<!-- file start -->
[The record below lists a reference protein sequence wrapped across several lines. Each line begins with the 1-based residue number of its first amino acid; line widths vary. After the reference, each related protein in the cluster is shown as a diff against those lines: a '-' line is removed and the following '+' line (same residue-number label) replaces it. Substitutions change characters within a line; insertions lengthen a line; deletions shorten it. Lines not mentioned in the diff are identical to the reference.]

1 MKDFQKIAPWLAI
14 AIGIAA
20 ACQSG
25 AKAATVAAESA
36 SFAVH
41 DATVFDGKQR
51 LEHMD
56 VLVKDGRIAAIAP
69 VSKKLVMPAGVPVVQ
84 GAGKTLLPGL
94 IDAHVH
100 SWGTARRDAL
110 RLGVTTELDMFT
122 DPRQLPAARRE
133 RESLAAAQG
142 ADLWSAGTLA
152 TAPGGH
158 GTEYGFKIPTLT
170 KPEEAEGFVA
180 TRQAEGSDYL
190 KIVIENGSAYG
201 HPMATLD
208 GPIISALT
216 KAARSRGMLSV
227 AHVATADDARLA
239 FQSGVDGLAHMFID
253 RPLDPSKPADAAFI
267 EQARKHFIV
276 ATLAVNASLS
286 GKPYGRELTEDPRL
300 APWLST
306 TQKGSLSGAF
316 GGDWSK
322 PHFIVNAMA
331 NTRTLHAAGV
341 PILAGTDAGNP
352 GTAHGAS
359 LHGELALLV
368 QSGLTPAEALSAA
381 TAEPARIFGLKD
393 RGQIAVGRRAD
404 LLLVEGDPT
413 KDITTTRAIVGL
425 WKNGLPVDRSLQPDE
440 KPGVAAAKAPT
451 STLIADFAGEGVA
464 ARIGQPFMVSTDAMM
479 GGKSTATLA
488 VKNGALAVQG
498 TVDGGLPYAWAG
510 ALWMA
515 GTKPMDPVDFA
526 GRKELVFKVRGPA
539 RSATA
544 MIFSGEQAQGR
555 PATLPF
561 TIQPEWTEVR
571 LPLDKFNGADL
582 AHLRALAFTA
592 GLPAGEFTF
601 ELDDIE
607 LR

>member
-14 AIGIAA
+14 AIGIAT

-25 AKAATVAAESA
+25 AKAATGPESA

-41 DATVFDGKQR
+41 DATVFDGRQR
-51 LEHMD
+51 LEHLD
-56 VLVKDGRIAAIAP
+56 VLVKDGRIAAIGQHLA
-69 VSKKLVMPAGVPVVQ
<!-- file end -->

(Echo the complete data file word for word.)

[The record below lists a reference protein sequence wrapped across several lines. Each line begins with the 1-based residue number of its first amino acid; line widths vary. After the reference, each related protein in the cluster is shown as a diff against those lines: a '-' line is removed and the following '+' line (same residue-number label) replaces it. Substitutions change characters within a line; insertions lengthen a line; deletions shorten it. Lines not mentioned in the diff are identical to the reference.]

1 MKDFQKIAPWLAI
14 AIGIAA
20 ACQSG
25 AKAATVAAESA
36 SFAVH
41 DATVFDGKQR
51 LEHMD
56 VLVKDGRIAAIAP
69 VSKKLVMPAGVPVVQ
84 GAGKTLLPGL
94 IDAHVH
100 SWGTARRDAL
110 RLGVTTELDMFT
122 DPRQLPAARRE
133 RESLAAAQG
142 ADLWSAGTLA
152 TAPGGH
158 GTEYGFKIPTLT
170 KPEEAEGFVA
180 TRQAEGSDYL
190 KIVIENGSAYG
201 HPMATLD
208 GPIISALT
216 KAARSRGMLSV
227 AHVATADDARLA
239 FQSGVDGLAHMFID
253 RPLDPSKPADAAFI
267 EQARKHFIV
276 ATLAVNASLS
286 GKPYGRELTEDPRL
300 APWLST
306 TQKGSLSGAF
316 GGDWSK
322 PHFIVNAMA
331 NTRTLHAAGV
341 PILAGTDAGNP
352 GTAHGAS
359 LHGELALLV
368 QSGLTPAEALSAA
381 TAEPARIFGLKD
393 RGQIAVGRRAD
404 LLLVEGDPT
413 KDITTTRAIVGL
425 WKNGLPVDRSLQPDE
440 KPGVAAAKAPT
451 STLIADFAGEGVA
464 ARIGQPFMVSTDAMM
479 GGKSTATLA
488 VKNGALAVQG
498 TVDGGLPYAWAG
510 ALWMA
515 GTKPMDPVDFA
526 GRKELVFKVRGPA
539 RSATA
544 MIFSGEQAQGR
555 PATLPF
561 TIQPEWTEVR
571 LPLDKFNGADL
582 AHLRALAFTA
592 GLPAGEFTF
601 ELDDIE
607 LR

>member
-14 AIGIAA
+14 AIGIAT

-25 AKAATVAAESA
+25 AKAATGPESA

-41 DATVFDGKQR
+41 DATVFDGRQR
-51 LEHMD
+51 LEHLD
-56 VLVKDGRIAAIAP
+56 VLVKDGRIAAIGQHLA
-69 VSKKLVMPAGVPVVQ